Six months later, Smith had ended his assignment in Jordan and in an e-mail asked a colleague to again take pictures of the site because his "never really came out."

The subsequent pictures were sent to Ed Seitz, a State Department agent working in Detroit. Seitz, who has since died in Iraq, passed the pictures to Convertino in February 2003, the indictment claims.

During the trial, Thomas testified that the sketch was "detailed" and an "almost exact representation" of the military hospital.

Convertino later questioned Smith on the witness stand about the sketch and the layout around the hospital. Smith told jurors that the area "started to match the sketch 'exactly' in his mind," the indictment says.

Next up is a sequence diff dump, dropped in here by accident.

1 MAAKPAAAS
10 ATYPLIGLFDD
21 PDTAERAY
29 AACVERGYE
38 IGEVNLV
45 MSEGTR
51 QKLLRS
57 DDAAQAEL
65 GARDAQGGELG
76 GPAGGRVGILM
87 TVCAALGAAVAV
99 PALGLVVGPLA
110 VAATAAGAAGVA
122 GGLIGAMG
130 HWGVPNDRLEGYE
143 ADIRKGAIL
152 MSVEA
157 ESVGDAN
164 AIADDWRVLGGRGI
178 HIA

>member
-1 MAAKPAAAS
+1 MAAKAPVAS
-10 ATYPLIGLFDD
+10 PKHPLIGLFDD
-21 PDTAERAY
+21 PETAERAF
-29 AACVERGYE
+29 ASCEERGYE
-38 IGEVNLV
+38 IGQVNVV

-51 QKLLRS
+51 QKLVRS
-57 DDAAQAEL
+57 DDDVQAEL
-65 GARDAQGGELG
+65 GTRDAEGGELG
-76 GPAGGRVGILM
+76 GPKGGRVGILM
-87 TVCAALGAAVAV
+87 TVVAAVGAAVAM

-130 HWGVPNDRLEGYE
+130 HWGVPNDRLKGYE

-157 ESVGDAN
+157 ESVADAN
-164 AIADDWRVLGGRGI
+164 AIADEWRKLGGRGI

But, the indictment says, the pictures Convertino received "contradicted parts of the testimony."

Throughout the trial, defense lawyers were incredulous that the government had sent Convertino and Thomas to Jordan but had returned with no pictures to confirm their suspicions about the sketch and the hospital.

Smith told defense lawyers that government rules made it impossible for him to take such pictures.

Later, when the case was under investigation, Convertino told officials he shared the pictures with veteran prosecutor Keith Corbett, who joined the case before the trial.

Corbett, who testified before the grand jury in the Convertino probe, denied seeing the pictures before or during the trial.